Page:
• Why might a visual representation be helpful?
• If a student can get a correct answer, but can’t represent what is going on, do they really “understand” the concept?
• Are some representations more helpful than others?
• How important is it that our students notice the mathematics around them?
• How might a focus on visual representations help both us and our students deepen our understanding of the mathematics we are teaching/learning?

I’d love to continue the conversation.  Feel free to write a response, or send me a message on Twitter ( @markchubb3 ).

If you are interested in all of the slides, you can take a look here

## Making Math Visual

A few days ago I had the privilege of presenting at MAC2 to a group of teachers in Orillia on the topic of “Making Math Visual”.   If interested, here are some of my talking points for you to reflect on:

To get us started I shared an image created by Christopher Danielson and asked the group what they noticed:

We noticed quite a lot in the image… and did a “how many” activity sharing various numbers we saw in the image.  After our discussions I explained that I had shared the same picture with a group of parents at a school’s parent night followed by the next picture.

I asked the group of teachers what mathematics they noticed here… then how they believed parents might have answered the question.  While we, as math teachers, saw patterns in the placements of utensils, shapes and angles around the room, quantities of countable items, multiplicative relationships between utensils and place settings, volume of wine glasses, differences in heights of chairs, perimeter around the table…..  the group correctly guessed that many parents do not typically notice the mathematics around them.

So, my suggestion for the teachers in the room was to help change this:

I then asked the group to do a simple task for us to learn from:

After a few minutes of thinking, I shared some research of the different ways we use fractions:

When we looked at the ways we typically use fractions, it’s easy to notice that WE, as teachers, might need to consider how a focus on representations might help us notice if we are providing our students with a robust (let’s call this a “relational“) view of the concepts our students are learning about.

Data taken from 1 school’s teachers:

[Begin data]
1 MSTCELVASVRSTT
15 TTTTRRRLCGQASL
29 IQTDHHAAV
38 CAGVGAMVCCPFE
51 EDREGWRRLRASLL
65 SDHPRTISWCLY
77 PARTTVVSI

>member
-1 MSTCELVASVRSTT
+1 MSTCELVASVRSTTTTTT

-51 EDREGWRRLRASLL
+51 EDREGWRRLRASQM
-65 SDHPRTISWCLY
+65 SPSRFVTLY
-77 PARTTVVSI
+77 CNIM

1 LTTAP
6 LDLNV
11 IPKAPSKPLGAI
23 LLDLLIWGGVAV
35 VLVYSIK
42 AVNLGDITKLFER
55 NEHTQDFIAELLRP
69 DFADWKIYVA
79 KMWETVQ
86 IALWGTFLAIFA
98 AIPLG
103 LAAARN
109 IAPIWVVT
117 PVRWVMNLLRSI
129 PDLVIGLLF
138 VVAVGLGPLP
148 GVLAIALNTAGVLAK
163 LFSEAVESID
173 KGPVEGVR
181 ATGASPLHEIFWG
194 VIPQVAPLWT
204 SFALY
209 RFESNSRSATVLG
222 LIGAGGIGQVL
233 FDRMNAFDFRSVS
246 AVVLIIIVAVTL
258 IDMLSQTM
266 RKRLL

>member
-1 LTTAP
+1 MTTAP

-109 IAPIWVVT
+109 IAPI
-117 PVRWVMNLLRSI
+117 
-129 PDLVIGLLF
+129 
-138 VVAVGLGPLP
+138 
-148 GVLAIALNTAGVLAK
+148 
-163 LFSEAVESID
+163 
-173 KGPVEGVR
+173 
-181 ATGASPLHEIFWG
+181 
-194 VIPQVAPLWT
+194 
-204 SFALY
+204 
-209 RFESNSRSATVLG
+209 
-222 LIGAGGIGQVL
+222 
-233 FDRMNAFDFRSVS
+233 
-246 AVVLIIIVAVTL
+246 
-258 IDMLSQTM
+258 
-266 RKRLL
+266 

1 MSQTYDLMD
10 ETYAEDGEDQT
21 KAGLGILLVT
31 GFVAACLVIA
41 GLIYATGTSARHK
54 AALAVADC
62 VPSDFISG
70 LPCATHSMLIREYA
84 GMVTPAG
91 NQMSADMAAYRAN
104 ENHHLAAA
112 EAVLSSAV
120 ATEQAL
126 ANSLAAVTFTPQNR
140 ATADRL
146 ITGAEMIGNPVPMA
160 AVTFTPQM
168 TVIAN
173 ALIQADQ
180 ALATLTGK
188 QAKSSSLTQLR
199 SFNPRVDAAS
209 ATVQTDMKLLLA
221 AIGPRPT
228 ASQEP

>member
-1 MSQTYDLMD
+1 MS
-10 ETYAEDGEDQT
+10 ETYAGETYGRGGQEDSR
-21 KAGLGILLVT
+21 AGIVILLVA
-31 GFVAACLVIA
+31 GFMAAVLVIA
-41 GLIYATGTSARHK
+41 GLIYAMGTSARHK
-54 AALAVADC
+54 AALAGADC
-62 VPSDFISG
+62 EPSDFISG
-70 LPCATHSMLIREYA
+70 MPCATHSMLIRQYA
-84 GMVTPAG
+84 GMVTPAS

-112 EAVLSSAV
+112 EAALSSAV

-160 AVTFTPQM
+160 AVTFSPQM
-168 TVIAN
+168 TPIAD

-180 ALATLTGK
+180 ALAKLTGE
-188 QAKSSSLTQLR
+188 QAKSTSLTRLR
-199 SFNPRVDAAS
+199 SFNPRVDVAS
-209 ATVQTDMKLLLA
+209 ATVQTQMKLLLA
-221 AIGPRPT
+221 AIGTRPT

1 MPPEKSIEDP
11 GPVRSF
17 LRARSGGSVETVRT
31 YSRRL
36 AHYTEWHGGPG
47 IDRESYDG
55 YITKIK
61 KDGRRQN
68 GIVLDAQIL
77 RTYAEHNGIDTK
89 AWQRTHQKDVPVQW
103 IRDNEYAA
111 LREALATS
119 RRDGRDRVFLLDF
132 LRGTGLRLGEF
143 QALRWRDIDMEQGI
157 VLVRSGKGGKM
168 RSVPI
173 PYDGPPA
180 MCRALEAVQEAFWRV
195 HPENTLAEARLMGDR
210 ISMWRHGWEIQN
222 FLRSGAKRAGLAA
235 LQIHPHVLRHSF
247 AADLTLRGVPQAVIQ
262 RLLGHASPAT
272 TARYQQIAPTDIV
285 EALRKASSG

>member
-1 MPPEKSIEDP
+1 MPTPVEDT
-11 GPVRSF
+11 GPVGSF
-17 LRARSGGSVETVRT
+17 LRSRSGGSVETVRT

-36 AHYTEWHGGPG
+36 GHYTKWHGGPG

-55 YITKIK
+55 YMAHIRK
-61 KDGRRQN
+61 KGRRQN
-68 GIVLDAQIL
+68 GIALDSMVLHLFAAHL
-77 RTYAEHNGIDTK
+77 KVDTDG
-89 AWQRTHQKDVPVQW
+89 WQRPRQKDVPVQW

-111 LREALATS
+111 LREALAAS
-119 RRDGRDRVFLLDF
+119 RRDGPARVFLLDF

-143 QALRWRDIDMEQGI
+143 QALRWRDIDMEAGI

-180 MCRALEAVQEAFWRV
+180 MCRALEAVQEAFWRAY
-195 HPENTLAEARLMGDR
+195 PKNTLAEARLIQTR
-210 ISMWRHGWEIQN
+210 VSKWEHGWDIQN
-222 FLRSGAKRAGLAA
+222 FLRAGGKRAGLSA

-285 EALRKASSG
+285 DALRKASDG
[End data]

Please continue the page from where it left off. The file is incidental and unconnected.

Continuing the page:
We continued to talk about Liping Ma’s work where she asked teachers to answer and represent the following problem:

Followed by a quick story of when a student told me that the following statement is true (click here for the full story).

So, why should we focus on making math visual?

We then explored a statement that Jo Boaler shared in her Norms document:

…and I asked the group to consider if there is something we learn in elementary school that can’t be represented visually?

If you have an idea to the previous question, I’d love to hear it, because none of us could think of a concept that can’t be represented visually.

I then shared a quick problem that grade 7 students in one of my schools had done (see here for the description):

Along with a few different responses that students had completed:

Most of the students in the class had responded much like the image above.  Most students in the class had confused linear metric relationships (1 meter = 100 cm) with metric units of area (1 meter squared is NOT the same as 100cm2).

In fact, only two students had figured out the correct answer… which makes sense, since the students in the class didn’t learn about converting units of area through visuals.

We wrapped up with a few suggestions:

You might recognize the image above from Graham Fletcher’s post/video where he removed all of the fractional numbers off each face in an attempt to make sure that the tools were used to help students learn mathematics, instead of just using them to get answers.

#### I want to leave you with a few reflective questions:

• Can all mathematics concepts in elementary school be represented visually?
• Why might a visual representation be helpful?
• Are some representations more helpful than others?
• How important is it that our students notice the mathematics around them?
• How might a focus on visual representations help both us and our students deepen our understanding of the mathematics we are teaching/learning?

I’d love to continue the conversation.  Feel free to write a response, or send me a message on Twitter ( @markchubb3 ).

If you are interested in all of the slides, you can take a look here